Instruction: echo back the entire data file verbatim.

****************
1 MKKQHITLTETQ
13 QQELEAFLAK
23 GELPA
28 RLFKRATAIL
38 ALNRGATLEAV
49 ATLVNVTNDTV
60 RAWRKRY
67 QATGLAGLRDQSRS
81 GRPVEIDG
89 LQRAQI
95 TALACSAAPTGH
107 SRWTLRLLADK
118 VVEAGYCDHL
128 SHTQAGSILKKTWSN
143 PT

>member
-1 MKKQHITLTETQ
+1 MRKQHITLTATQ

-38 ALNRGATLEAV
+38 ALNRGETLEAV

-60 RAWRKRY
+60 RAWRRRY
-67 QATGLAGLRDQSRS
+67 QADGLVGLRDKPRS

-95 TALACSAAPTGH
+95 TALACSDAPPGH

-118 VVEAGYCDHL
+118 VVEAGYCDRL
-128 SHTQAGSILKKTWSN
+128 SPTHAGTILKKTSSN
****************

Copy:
1 MKKQHITLTETQ
13 QQELEAFLAK
23 GELPA
28 RLFKRATAIL
38 ALNRGATLEAV
49 ATLVNVTNDTV
60 RAWRKRY
67 QATGLAGLRDQSRS
81 GRPVEIDG
89 LQRAQI
95 TALACSAAPTGH
107 SRWTLRLLADK
118 VVEAGYCDHL
128 SHTQAGSILKKTWSN
143 PT

>member
-1 MKKQHITLTETQ
+1 MRKQHITLTATQ

-38 ALNRGATLEAV
+38 ALNRGETLEAV

-60 RAWRKRY
+60 RAWRRRY
-67 QATGLAGLRDQSRS
+67 QADGLVGLRDKPRS

-95 TALACSAAPTGH
+95 TALACSDAPPGH

-118 VVEAGYCDHL
+118 VVEAGYCDRL
-128 SHTQAGSILKKTWSN
+128 SPTHAGTILKKTSSN